Failure or Omen? White smoke escaped from the Pope’s helicopter just after Benedict XVI’s final flight

Mar 05 2013 - 10 Comments

White smoke escaping through a small chimney visible from St. Peter’s Square is traditionally used to announce the world the election of a new pope following a successful vote by the conclave.

Let’s see it from this point of view and let’s believe it is a good premoniotion but, as some readers have noticed, the white helicopter used by Benedict XVI’s on his final flight from Vatican City to the papal summer residence sent some white smoke from the right hand engine just after landing at Castel Gandolfo, at 17.24 LT on Feb. 28, 2013.

Look at the following video.

It shows the white Italian Air Force VH139 (a VIP version of the AgustaWestland AW139 used during the London 2012 Olympic Games opener) landing on the helipad of the papal summer villa located 15 miles to the southeast of Rome, after the 19-minute ride.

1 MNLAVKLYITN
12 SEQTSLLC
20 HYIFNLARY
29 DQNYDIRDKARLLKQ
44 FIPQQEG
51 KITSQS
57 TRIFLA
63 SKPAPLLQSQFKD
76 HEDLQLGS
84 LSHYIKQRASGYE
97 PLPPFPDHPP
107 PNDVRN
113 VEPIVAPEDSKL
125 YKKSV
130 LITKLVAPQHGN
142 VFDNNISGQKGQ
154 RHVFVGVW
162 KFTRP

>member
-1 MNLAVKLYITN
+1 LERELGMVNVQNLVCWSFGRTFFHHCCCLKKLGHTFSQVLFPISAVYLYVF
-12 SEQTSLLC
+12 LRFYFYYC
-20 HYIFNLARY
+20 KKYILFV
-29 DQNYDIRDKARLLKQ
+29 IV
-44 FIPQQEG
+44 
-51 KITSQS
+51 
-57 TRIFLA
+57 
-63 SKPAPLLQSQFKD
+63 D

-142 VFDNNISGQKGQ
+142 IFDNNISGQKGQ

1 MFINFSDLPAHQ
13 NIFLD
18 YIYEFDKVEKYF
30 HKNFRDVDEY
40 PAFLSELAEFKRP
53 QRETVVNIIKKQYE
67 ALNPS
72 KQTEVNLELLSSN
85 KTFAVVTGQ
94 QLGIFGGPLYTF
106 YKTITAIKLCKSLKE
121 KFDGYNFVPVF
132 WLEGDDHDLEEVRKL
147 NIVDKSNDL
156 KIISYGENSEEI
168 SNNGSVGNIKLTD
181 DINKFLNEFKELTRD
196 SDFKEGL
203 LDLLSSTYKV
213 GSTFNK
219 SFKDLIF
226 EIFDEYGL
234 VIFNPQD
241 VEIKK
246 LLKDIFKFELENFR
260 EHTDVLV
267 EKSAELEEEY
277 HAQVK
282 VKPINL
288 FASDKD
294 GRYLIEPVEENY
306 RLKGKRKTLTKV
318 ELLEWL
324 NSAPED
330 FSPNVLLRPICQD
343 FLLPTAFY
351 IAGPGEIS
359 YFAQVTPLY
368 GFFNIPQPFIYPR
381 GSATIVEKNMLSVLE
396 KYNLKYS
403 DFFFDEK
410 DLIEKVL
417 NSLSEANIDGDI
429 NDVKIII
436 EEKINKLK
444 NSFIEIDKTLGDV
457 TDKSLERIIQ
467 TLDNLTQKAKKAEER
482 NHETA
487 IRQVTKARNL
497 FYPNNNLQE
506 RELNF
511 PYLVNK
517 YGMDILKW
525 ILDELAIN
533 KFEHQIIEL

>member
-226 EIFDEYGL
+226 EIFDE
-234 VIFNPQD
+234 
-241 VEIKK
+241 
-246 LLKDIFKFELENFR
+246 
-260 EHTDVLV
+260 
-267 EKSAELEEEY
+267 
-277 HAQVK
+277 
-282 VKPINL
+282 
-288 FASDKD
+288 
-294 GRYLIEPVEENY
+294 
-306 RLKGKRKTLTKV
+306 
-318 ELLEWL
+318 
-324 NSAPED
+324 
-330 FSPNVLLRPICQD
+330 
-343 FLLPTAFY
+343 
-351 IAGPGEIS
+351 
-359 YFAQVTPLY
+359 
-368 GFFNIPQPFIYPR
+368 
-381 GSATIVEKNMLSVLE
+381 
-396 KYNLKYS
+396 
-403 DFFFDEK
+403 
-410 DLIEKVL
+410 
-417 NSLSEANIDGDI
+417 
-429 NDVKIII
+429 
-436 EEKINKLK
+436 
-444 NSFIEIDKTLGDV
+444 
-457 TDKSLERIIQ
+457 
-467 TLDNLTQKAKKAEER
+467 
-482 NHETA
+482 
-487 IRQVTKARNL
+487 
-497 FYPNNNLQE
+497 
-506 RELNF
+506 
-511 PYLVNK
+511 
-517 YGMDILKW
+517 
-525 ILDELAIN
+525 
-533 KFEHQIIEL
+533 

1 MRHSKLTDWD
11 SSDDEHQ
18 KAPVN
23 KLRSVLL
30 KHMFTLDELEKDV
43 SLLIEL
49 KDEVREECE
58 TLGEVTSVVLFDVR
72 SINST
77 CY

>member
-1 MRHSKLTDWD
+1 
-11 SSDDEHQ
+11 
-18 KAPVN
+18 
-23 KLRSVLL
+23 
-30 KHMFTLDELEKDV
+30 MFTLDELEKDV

As the chopper blades come to a stop, white smoke shortly comes out from the engine 1 area.

Pope AW139 smoke

What may have caused the smoke?

Even if white smoke is usually caused by oil leaks in engine, sources familiar with AW.139 procedures say smoke can be caused by some fuel burning after a quick engine shut-down executed without a prior cool-down procedure.

“A normal procedure that can be used in certain conditions to accelerate the engine shut-down,” that could have been used on Feb. 28 to stop the rotor as some cars had entered the Castel Gandolfo helipad coming a bit too close to the papal chopper.

Nothing special then, unless we think to the lightning that struck the top of the Vatican’s St Peter’s Basilica, just hours after Pope Benedict XVI resigned…. :-)

Enhanced by Zemanta